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Keep On Snuffing

Keep On Snuffing
Keep On Snuffing

It may be comforting to know that our state legislators are home lying in their summer hammocks.


Beware, however. They'll be getting up.

A few of them, in fact, already are plotting how they might undermine fish and wildlife reforms under the guise of streamlining.

And although next spring's legislative session may seem to offer a breathing spell for now, the backroom talk and committee maneuvering is coming fast.

Pay attention, we'd suggest, and support fishing advocates and those legislators who are tuned into general public interests rather than personal profits of a few.

Commercial netters working with a handful of lawmakers with mixed motives have two basic goals:

One is to remove the Net Ban amendment from the state constitution and make it a simple statute. Once there, it could be changed from year to year, often under the influence of market-driven lobbyists.

Two is to abolish the Florida Fish and Wildlife Conservation Commission, which was created by constitutional amendment to break away from the cheap politics that caused so much over-exploitation in the first place.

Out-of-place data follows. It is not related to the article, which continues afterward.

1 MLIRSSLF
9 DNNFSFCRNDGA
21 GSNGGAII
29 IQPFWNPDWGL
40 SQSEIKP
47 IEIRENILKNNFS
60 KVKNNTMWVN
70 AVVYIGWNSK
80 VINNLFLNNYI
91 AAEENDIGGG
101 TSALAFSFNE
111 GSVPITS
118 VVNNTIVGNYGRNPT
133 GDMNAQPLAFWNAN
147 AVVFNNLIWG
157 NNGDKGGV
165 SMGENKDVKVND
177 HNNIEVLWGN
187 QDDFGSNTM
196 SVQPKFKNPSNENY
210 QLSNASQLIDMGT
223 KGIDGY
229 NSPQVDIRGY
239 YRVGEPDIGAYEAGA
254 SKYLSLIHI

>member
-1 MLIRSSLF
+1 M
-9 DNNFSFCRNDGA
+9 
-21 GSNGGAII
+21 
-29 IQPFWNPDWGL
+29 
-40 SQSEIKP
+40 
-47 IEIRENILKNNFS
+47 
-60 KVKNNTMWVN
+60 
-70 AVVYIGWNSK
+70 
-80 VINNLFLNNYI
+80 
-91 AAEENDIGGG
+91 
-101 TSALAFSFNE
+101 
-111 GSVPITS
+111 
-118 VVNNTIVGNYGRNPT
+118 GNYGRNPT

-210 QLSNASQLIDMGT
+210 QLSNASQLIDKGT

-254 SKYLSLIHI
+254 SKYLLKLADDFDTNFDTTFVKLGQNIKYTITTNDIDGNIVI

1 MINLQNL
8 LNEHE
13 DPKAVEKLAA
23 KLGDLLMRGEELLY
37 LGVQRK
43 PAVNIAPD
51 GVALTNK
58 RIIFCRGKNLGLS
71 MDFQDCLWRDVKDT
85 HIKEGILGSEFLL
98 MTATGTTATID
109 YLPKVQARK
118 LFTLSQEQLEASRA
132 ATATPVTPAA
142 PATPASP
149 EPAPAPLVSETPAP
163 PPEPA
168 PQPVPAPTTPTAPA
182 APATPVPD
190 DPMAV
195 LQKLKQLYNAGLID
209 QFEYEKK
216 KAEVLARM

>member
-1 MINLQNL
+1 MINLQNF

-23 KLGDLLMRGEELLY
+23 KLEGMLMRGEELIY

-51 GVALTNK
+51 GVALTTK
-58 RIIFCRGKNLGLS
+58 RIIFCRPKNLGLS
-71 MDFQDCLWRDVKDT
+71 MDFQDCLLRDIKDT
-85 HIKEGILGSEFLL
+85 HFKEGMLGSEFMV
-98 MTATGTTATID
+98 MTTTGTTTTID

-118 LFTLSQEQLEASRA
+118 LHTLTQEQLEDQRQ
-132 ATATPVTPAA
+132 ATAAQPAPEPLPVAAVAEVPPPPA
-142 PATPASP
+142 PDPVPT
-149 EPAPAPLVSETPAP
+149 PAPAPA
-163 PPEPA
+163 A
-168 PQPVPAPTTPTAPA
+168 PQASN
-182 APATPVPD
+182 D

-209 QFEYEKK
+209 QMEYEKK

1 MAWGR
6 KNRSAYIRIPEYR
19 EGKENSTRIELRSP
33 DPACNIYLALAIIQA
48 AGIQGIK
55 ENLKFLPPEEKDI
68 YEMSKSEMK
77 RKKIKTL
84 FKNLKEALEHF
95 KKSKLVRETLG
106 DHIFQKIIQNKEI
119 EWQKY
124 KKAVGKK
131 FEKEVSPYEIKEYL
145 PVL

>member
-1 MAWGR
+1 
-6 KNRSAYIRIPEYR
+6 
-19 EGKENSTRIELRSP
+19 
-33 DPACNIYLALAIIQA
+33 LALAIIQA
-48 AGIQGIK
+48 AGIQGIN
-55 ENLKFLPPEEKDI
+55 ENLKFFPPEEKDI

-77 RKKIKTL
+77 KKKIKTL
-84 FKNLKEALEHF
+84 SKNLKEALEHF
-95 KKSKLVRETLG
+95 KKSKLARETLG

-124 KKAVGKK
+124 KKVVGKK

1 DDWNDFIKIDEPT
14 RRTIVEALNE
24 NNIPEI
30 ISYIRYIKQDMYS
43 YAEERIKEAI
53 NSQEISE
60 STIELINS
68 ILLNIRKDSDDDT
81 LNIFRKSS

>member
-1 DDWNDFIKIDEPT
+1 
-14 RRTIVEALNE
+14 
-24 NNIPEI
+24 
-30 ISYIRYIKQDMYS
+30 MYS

Veteran anglers who saw our fish populations pillaged by gill nets and other overfishing see the folly of these proposals.

And yet, as new folks come onto the scene, confronted by smooth talk and meaningless generalities, the dangers emerge each year sure as the new seasons.

Fortunately, the coming of annual legislative sessions is not quite so scary these years, we like to think, because recreational fishing interests are well represented.

This year, the above-mentioned proposals won some committee support, but were thereafter snuffed out.

More snuffing is badly needed, we think, for a bizarre plan to shut family fishing out of the west half of the Tortugas National Park.

As covered previously, here is probably Florida's very best fishing area. It's an angler's heaven, with zero problems. Very little pressure.

So close it to all?

The nonsensical plan was hatched by a handful of biologists basing their strange conclusions on sketchy research done mainly in areas outside the park.

They're getting away with imposing the 47-square-mile No Fishing Zone only because this utopia is 70 miles west of Key West. Actually, that should be all the more reason to leave it alone. But the light pressure makes it easier, sadly, to lock us out.

There is still hope against hope, as they say, that the Florida Cabinet or possibly the FWC will defer indefinitely the closure.

Your protests could make the difference.

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